US Secretary of State Hillary Clinton is using her second overseas trip to assess Mideast peace prospects, reconnect with European allies and remind her Russian counterpart that US efforts to rebuild relations with Moscow have their limits.
Mrs Clinton, who departed yesterday evening, kicks off the weeklong tour by attending an international conference in Egypt.
Tomorrow she will announce a US pledge of up to $900m (€709m) in humanitarian aid for rebuilding of the war-shaken Gaza Strip.
The Palestinians are seeking $2.8bn (€2.20bn). The United States does not recognise the Hamas movement that rules Gaza and will not allow aid money to flow through Hamas.
Because of disagreements between the two Palestinian factions, some major Arab pledges – $1bn (€780m) from Saudi Arabia, $250m (€197m) Qatar and $100m (€78m) from Algeria – have not materialised, an Arab League official said.
The pledge conference reflects in part a US effort to move quickly to influence events there, where the Islamic militants of Hamas are aligned with Iran and opposed to peace talks with Israel.
Hamas is at odds with the other Palestinian faction, Fatah, which takes a more moderate approach to Israel.
Mrs Clinton also will visit Israel to show US President Barack Obama’s commitment to finding a “two-state solution” that establishes a sovereign Palestinian state at peace with Israel.
After elections on February 10, Israel is operating under a caretaker government. The hawkish Benjamin Netanyahu is attempting to form a coalition government but the timing and outcome are in doubt.
Among leaders Mrs Clinton would be expected to visit in Israel are Mr Netanyahu and Foreign Minister Tzipi Livni, leader of the centrist Kadima Party, which won one more seat in the election than Mr Netanyahu’s Likud.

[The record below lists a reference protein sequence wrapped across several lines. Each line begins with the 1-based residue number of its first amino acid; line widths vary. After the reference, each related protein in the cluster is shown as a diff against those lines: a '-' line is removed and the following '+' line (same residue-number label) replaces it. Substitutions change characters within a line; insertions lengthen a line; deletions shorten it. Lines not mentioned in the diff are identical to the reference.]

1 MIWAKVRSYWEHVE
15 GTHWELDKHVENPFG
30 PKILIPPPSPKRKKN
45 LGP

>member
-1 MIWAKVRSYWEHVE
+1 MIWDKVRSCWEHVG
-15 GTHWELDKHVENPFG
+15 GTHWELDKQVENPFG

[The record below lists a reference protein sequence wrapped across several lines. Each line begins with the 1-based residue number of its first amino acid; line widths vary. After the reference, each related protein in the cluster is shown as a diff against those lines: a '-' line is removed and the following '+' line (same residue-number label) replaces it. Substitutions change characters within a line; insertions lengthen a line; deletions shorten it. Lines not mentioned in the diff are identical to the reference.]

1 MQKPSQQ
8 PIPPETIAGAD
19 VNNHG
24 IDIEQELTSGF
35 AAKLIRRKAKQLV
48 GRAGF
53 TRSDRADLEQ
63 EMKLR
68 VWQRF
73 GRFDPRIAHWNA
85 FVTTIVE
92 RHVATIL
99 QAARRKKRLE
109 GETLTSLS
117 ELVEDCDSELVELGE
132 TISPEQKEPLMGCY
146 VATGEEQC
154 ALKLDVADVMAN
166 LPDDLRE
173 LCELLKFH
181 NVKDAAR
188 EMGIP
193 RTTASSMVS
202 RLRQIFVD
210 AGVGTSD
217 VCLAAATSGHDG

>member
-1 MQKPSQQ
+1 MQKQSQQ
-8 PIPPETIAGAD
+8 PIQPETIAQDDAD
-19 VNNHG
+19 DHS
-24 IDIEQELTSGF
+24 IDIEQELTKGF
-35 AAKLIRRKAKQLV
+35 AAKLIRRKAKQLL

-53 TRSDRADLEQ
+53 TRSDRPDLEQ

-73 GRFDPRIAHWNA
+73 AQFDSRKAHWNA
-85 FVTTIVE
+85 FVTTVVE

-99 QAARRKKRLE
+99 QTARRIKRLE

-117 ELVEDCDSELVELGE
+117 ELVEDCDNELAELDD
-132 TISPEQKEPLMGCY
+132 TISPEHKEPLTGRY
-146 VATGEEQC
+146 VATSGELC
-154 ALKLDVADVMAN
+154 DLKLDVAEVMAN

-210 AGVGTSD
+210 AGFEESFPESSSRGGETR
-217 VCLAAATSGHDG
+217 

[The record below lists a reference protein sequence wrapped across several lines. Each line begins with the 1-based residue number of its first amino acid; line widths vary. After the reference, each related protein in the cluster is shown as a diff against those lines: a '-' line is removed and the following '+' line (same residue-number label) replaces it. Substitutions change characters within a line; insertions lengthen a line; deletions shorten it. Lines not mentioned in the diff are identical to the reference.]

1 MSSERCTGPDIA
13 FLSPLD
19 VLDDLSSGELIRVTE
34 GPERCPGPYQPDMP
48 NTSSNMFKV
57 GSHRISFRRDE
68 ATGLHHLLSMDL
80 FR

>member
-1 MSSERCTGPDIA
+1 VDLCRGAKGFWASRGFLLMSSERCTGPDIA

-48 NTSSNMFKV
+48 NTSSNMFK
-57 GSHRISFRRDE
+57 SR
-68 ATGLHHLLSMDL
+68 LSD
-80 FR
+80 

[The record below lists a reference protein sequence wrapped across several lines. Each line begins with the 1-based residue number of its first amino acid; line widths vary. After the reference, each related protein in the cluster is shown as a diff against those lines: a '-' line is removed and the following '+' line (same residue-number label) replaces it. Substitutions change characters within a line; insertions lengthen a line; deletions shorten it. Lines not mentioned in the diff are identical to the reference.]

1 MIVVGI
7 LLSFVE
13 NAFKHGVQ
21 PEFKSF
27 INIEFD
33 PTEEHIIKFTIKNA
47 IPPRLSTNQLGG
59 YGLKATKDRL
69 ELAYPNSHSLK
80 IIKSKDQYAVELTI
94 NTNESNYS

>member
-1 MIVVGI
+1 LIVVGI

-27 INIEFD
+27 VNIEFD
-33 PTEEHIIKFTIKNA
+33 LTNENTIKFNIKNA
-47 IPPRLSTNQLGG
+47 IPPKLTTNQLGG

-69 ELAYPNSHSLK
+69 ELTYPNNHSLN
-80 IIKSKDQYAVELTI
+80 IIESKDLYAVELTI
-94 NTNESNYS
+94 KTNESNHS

Mr Netanyahu, who opposes moving forward in peace talks with the Palestinians, was asked to put together the next government because he has the support of a majority of the elected politicians.
Israel edged closer to a government of hawks and right-wing religious parties on Friday after Mr Netanyahu failed to persuade Ms Livni to join a coalition that could help avert a showdown with the Obama administration.
Mr Obama has pledged to become “aggressively” involved in pursuing Mideast peace.
Mrs Clinton also will go to the West Bank to meet with leaders of the Palestinian Authority, including Prime Minister Salam Fayyad and President Mahmoud Abbas.
After focusing her first foreign trip on Asia, Mrs Clinton now is trying to build on what the administration believes is early enthusiasm in the Mideast and Europe for changing the dynamic of relations with America.
Daniel Fried, the assistant secretary of state for European affairs, said Friday a main theme of Mrs Clinton’s visit to Brussels, Belgium, on Thursday will be “a sense of consolidating some of the enormous political good will on both sides of the Atlantic, and harnessing it to a common agenda – not an American agenda but a common trans-Atlantic agenda”.
On Friday, Mrs Clinton is scheduled to meet in Geneva with Russian Foreign Minister Sergey Lavrov. He had a sometimes rocky relationship with Mrs Clinton’s predecessor, Condoleezza Rice, a Russian affairs specialist.
Mrs Clinton plans to wind up her trip with a stop in Ankara, Turkey, to discuss a range of topics, including Mr Obama’s review of war strategy in Afghanistan.